The first Brooklyn supermarket I ever walked into had a cockroach in the deli. Not one of those stealthy critters stealing along the crevices in the floor, or hanging out backstage in dry storage. No, this was a proud-to-be-here New York City roach, crawling openly up the wall’s white tile before dropping, unceremoniously, onto the meat slicer below. I decided to skip the lunchmeat and headed for the produce aisle.
I sought out hard, pink tomatoes and pale spheres of iceberg lettuce, bags of Red Delicious apples and dusty sacks of potatoes. The contents of my grocery basket telegraphed my Midwestern upbringing. I’d been so busy putting myself through college by running errands for a fashion designer, tutoring rich kids, tutoring public high school kids, waiting tables at a barbecue joint, and a slew of other odd jobs that I hadn’t yet made the city my home. I paid for the food and, to save $1.50 on bus fare, walked ten blocks, about half a mile, home. As I piled the groceries on the counter, I told my roommate about the roach.
That’s pretty gross, he said. Maybe we can shop somewhere else?
But we never did. We were students, keeping rent low by living an hour from campus in a neighborhood thick with families headed by dishwashers and seamstresses, housekeepers and day laborers. Neighborhood signs were dotted with script in Polish, Chinese, and Spanish. If there were good ethnic shops I was too blind to see them; raised in rural Michigan, the only food stores I knew to look for were supermarkets. And the roach-in-the-deli was the only one we could walk to. We didn’t cook much, anyway. We were too busy.
All of this—the chore of finding food, the lack of time to do anything with it when we did, the indifference to our meals—was familiar. I grew up in a small town outside Flint. My dad sold lawn equipment for a living. My mom was gravely ill for nearly a decade. Most of my family’s time and money went to medical bills, and I grew up eating the kind of meals you’d expect from an effectively single working dad. Sometimes I helped make them, especially if it meant we’d end up with my favorites, like Tuna Helper, on the table. On nights when I couldn’t sleep, I’d page through my mom’s Good Housekeeping cookbook and bake cakes and breads to entertain myself while, ostensibly, helping out around the house.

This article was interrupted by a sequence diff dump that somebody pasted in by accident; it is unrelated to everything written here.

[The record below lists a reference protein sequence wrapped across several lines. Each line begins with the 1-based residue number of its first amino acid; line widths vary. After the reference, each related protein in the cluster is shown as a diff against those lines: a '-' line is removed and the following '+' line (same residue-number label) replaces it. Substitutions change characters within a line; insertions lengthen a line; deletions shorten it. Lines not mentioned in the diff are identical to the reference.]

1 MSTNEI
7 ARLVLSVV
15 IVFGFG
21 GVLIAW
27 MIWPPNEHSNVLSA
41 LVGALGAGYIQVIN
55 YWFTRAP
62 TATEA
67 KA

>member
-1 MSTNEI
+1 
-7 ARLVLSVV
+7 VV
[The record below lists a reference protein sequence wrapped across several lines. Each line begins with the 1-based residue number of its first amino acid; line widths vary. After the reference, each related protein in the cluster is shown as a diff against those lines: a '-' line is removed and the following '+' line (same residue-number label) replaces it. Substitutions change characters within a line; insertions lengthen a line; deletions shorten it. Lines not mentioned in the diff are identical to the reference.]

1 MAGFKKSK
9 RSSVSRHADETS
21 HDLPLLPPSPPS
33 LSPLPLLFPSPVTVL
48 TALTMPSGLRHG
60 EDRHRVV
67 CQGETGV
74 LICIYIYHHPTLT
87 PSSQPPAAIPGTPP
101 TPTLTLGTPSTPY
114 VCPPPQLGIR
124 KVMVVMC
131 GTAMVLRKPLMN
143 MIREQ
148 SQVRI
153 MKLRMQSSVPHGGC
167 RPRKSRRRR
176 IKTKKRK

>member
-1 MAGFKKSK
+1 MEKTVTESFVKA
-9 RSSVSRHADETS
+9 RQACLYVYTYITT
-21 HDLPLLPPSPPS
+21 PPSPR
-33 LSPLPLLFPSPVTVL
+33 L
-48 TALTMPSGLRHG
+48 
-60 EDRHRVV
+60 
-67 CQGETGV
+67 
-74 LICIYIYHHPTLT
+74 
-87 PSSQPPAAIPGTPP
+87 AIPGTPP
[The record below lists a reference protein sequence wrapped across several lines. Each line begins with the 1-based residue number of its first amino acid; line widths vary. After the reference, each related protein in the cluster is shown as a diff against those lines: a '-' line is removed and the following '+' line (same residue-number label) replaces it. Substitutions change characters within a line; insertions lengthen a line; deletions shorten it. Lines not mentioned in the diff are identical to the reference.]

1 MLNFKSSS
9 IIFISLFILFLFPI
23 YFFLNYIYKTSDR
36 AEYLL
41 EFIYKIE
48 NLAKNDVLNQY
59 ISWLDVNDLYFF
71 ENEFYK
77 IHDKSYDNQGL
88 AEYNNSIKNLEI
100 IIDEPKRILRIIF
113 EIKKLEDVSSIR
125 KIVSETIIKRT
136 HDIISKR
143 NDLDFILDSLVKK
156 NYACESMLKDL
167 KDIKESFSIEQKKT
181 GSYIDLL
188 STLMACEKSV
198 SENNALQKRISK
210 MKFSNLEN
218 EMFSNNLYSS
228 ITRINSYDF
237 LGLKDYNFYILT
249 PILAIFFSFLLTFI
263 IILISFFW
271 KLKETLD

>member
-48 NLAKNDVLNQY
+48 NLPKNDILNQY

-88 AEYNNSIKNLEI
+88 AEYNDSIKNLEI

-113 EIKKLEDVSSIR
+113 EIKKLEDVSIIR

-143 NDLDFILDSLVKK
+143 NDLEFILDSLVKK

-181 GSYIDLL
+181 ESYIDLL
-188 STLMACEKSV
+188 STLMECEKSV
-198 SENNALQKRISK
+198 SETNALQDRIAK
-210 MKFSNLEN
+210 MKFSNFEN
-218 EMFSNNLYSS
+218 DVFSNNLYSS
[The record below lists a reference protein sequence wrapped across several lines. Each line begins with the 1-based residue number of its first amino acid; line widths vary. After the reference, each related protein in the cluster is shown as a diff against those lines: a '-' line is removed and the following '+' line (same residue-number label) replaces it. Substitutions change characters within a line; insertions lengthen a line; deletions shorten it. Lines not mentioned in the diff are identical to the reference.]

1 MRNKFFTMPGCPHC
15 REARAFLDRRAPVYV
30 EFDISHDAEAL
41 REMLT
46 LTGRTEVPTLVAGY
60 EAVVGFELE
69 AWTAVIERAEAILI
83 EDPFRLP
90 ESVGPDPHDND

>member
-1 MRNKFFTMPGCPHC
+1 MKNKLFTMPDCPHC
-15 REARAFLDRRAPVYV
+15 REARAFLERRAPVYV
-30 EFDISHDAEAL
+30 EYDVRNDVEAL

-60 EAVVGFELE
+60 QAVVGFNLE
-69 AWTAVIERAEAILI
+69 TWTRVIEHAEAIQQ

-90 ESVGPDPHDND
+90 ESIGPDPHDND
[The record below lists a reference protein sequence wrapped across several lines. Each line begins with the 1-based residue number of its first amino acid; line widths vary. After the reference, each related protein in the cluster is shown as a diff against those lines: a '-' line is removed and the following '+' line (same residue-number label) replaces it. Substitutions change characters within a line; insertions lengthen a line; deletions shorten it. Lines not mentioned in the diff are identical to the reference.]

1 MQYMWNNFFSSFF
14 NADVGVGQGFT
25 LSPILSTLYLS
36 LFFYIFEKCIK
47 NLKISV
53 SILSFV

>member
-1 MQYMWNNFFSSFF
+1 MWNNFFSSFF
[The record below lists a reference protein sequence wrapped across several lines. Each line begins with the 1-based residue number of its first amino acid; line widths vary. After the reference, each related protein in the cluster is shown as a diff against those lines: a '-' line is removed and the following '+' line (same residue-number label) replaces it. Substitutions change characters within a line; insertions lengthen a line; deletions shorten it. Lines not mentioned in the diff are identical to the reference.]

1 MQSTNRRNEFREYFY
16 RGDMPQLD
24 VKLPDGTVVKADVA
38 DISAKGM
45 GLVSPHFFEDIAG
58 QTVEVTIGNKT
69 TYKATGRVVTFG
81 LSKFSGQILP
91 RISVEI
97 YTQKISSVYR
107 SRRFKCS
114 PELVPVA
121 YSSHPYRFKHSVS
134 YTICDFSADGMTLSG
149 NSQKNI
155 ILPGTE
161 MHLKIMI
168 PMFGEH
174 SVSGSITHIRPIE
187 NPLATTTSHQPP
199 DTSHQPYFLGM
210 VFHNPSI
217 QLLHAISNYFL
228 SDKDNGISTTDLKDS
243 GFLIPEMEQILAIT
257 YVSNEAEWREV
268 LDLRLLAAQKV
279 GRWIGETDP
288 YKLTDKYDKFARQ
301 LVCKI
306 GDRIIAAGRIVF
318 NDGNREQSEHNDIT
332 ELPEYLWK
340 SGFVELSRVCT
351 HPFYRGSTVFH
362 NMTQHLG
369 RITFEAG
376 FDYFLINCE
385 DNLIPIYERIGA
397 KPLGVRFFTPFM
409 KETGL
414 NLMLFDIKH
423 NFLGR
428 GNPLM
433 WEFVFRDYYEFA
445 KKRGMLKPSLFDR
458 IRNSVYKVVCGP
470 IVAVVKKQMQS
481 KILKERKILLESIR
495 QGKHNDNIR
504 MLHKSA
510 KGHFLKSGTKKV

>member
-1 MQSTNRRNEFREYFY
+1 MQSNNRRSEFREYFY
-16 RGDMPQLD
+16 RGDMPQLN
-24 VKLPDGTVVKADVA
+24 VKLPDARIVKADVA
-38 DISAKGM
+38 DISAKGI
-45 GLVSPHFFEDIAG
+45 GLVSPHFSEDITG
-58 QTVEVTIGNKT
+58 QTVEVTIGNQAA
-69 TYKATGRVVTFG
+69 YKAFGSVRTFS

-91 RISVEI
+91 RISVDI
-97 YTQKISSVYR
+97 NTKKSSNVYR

We ate a lot of Helper meals and Ortega Taco Dinners when I was growing up, and I liked them. We had salads of chopped iceberg lettuce tossed with diced carrots, celery, wedges of tomato, and some Wish-Bone Ranch dressing. On weeknights, mashed potatoes came from a box, toast was brushed with melted Country Crock and sprinkled with garlic salt, and Miracle Whip held together the pasta salad. Sure, home-cooked and farm-fresh stuff was great. And sometimes we did eat like that. In the summers, my dad’s garden, a grove of vegetable plants spiking up through black plastic sheeting and an inch of weed killer, would let us feast on tomatoes and peppers cheaply. And most Sundays, when my dad had relaxed from his week, he’d throw a roast in the oven, boil some potatoes, and steam some vegetables. But regularly eating food that took that much time or money—or, most outrageously of all, both—wasn’t for people like us. It was for the people my grandmother described, with equal parts envy and derision, as fancy; my father’s word was snob. And I wasn’t about to be like that.
No, here in Brooklyn I’d do the same thing my family had done in Michigan. I’d make do with my culinary lot in life. If I didn’t have extra money to buy healthy food, or the time to prepare it, that meant the cheap and the processed. For a very long time, I couldn’t see it any other way.
Like all myths, the idea that only the affluent and educated care about their meals has spread not because it is true, but because parts of it are. Healthier food is more expensive; that much is true. So is the fact that it can be hard to find in poor neighborhoods. And yet it requires an impossible leap of logic to conclude from these facts that only the rich care about their meals. “Food culture in the United States has long been cast as the property of a privileged class. It is nothing of the kind,” wrote Barbara Kingsolver in Animal, Vegetable, Miracle. She may be right, but for most people—myself included—seeing good food as a luxury lifestyle product has been so deeply embedded in our thinking about our meals that we barely notice it. I didn’t until I met Vanessa.
I had been living in New York for nearly a decade, and was covering the poverty beat for a small magazine. I met people in welfare offices, child care centers, housing project courtyards, and after-school programs, and wrote stories about them; in doing so, I often ended up in their homes. I ate Jimmy Dean hamburgers in the kitchen of a fortysomething lady gang leader. I watched a Dominican home health aide run her four kids through math homework while spiraling the peel off an orange with a paring knife. I shared crackers and spreadable cheese during snack time at a child care center in a brownstone apartment. But I was there to write about welfare rules and crappy jobs, not food, so I hardly noticed it. What did food have to do with my work, anyway? The people I was writing about weren’t fancy. Neither was I.